Vinyl Me Please

Good things come in 12 inch packages. Delivering limited edition pressings of new and classic albums directly to your doorstep, Vinyl Me, Please operates under a simple philosophy: The Album Lives. With a carefully curated catalog of new and hard to find releases, the subscription service is more than just a record club, it’s a lifestyle choice for folks who wish Record Store Day could happen every month … in their living room.

Vinyl Me Please

The Skinny

Here’s how it works. You send Vinyl Me, Please some of your hard-earned money (plans start at $25/month) and they send you one carefully selected album they feel is an Essential addition to any record collection. Easy, right? Each custom pressing (often on colored vinyl!) also comes with killer special features like original artwork, informative booklets, and even a recipe for a companion cocktail. You’ll have membership privileges in the VMP shop too, which means you can grab a copy of previous VMP selections from the archives – including their flawless Classics edition of The Lightmen Plus One’s spiritual jazz jammer Energy Control Center – not to mention a bevy of rare releases pressed exclusively for the folks at Vinyl Me, Please. The store is open, and Team VMP are dropping fresh new selections to their stock every single week. Do not miss out.

Word to the wise, while the store is open to the public, most of its more covet-worthy stock is only available to members, so you’ve gotta sign up to get your mitts on them. If you’re peckish about relinquishing control of your record collection over to complete strangers, know that VMP’s Swaps Program is in full effect. That means you can flip any VMP pick you don’t like for a past AOM (or other VMP Exclusive pressings) that’s a little more your speed. My advice? Don’t overthink it. Do yourself a favor and sign up today.

So what’s in the box for October? Nothing short of an eye-popping, ear-charming 20th anniversary reissue of The Flaming Lips’ 1999 masterpiece The Soft Bulletin.

Vinyl Me, Please

The Flaming Lips

The Flaming Lips

In celebration of their super slick reissue of The Soft Bulletin, Team VMP added limited pressings of a couple of too-oft overlooked classics from The Flaming Lips catalogue in Clouds Taste Metallic, and At War With The Mystics. As Clouds Taste Metallic is the album that introduced me to the The Flaming Lips’ unique brand of psych madness, I went ahead and made myself a Flaming Lips box for October.

Also, just a quick reminder here to check your box carefully upon opening, because the folks at Vinyl Me, Please have seriously upped their sticker game in recent months. And they went all out with this glow in the dark number for October.

Vinyl Me, Please

Vinyl Me, Please

For the Love of Music, Please DO NOT BEND

Ok, I’d be willing to guess that there were two distinct factions of reaction to news that Vinyl Me, Please had selected The Flaming Lips’ The Soft Bulletin as their October Essentials pick. Faction 1 are the bunch most likely to do an over-the-top dramatic face palm at the knowledge that the beyond brilliant The Soft Bulletin is turning 20 years old in 2019. Faction 2, on the other hand, were more likely to be scratching their heads and wondering why the hell Vinyl Me, Please were giving that album by this band the spotlight.

Just for the record, it’s the humble opinion of this narrator that the folks in Faction 2 are, in fact, out of their fucking minds … ’cause The Soft Bulletin isn’t just one of the best albums The Flaming Lips have ever released, it’s one of the strongest albums released by any band in the past two decades. So, to all the folks in Faction 1 (including the VMP brass who selected it as October’s Essential album), I offer the heartiest of high-fives for recognizing a legit modern masterpiece. As for you Faction 2 folk, I offer nothing but open arms in hopes you’ll finally come into the fold of The Soft Bulletin fandom, ’cause all are welcome here.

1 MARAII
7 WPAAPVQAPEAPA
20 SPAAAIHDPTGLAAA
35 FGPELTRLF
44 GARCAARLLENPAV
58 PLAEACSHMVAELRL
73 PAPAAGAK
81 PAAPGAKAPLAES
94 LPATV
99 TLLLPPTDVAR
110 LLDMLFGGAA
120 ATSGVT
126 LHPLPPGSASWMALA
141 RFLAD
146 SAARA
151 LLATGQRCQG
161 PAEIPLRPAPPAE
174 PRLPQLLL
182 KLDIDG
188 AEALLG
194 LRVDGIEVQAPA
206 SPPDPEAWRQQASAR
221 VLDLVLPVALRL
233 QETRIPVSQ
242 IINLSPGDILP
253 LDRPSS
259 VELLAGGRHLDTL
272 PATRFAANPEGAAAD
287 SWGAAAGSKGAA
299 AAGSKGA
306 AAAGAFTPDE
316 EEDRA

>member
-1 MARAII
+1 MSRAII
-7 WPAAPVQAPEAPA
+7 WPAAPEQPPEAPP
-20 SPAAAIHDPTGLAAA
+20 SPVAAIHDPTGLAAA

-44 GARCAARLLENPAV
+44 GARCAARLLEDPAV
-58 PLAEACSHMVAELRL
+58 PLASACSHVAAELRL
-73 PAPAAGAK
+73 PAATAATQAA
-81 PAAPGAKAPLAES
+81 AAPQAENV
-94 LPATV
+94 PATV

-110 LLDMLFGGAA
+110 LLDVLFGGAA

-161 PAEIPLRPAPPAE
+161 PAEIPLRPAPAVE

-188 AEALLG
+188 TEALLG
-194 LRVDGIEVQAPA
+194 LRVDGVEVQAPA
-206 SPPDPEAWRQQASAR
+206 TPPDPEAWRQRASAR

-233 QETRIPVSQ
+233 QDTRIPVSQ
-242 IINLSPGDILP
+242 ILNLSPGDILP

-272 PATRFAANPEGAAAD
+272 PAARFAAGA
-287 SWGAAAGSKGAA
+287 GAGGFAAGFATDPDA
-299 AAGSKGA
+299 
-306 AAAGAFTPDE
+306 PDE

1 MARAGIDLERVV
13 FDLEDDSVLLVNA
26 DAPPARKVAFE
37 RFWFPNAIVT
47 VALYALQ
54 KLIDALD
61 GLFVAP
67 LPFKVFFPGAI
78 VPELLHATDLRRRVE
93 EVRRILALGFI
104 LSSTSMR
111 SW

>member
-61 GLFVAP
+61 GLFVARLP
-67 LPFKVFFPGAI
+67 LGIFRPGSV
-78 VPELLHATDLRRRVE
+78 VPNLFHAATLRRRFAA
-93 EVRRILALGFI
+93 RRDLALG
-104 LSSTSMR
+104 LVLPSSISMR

Whichever side of things you fall on, know that I’m not gonna waste a lot of time here bestowing praise any more on The Flaming Lips or The Soft Bulletin. Mostly because if you know the band and the album, you really don’t need me to convince you. And if you don’t, there’s really nothing I can say about said band or album that will fully convey what it’s like to listen to either.

That said, I should at least provide a little context for why the album stands out amongst The Flaming Lips’ frenetically fascinating 17 album discography. First and foremost, when The Soft Bulletin landed in the Spring of 1999, it literally could not have sounded less like the band Lips fans had come to know and love over the course of their eight prior releases. After all, that band had spent more than a decade churning out album after album of entrancing, blindingly irreverent, yet often soul-piercingly incisive garage-tinged psych rock that strayed as far as possible from music’s mainstream arena.

Still, with the release of 1993’s Transmissions From The Satellite Heart, the band found themselves with an unexpected Top 40 hit in “She Don’t Use Jelly,” a track they’d eventually play in a truly surreal appearance on TV’s Beverly Hills, 90210. They followed that release with 1996’s egregiously underrated jammer Clouds Taste Metallic, an album that subtly alludes to the titanic stylistic shifts to come. A shift that was, of course, largely enabled by the departure of O.G. Lips guitarist Ronald Jones not long after Clouds‘ release.

Sans Jones’ raging guitar acrobatics, Wayne Coyne and band were free to test the limits of their sound with their Clouds Taste Metallic followup. More than a subtle musical reinvention, The Soft Bulletin proved a full on rebirth. Gone were the crunchy riffs and irreverent revelry. Gone were the wild sonic flights of fancy and beatific bedlam. In their place were lush string arrangements, gonzo drum beats, densely layered melodies, and mercilessly introspective lyrics possessed of such vividly rendered imagery that The Soft Bulletin often feels more like a movie than a meticulously-crafted collection of psychedelic pop songs.